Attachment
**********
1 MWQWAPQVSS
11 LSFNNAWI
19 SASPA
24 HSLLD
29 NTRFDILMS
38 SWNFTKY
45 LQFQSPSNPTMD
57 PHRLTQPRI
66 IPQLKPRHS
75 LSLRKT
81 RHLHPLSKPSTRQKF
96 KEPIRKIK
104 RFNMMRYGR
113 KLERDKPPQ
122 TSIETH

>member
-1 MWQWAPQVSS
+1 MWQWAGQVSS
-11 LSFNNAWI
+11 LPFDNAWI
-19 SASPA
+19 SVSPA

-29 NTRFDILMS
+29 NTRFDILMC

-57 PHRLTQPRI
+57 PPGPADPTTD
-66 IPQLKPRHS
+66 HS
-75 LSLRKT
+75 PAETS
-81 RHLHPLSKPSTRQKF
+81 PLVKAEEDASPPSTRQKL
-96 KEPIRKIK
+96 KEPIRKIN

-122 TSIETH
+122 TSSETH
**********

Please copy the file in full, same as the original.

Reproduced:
1 MWQWAPQVSS
11 LSFNNAWI
19 SASPA
24 HSLLD
29 NTRFDILMS
38 SWNFTKY
45 LQFQSPSNPTMD
57 PHRLTQPRI
66 IPQLKPRHS
75 LSLRKT
81 RHLHPLSKPSTRQKF
96 KEPIRKIK
104 RFNMMRYGR
113 KLERDKPPQ
122 TSIETH

>member
-1 MWQWAPQVSS
+1 MWQWAGQVSS
-11 LSFNNAWI
+11 LPFDNAWI
-19 SASPA
+19 SVSPA

-29 NTRFDILMS
+29 NTRFDILMC

-57 PHRLTQPRI
+57 PPGPADPTTD
-66 IPQLKPRHS
+66 HS
-75 LSLRKT
+75 PAETS
-81 RHLHPLSKPSTRQKF
+81 PLVKAEEDASPPSTRQKL
-96 KEPIRKIK
+96 KEPIRKIN

-122 TSIETH
+122 TSSETH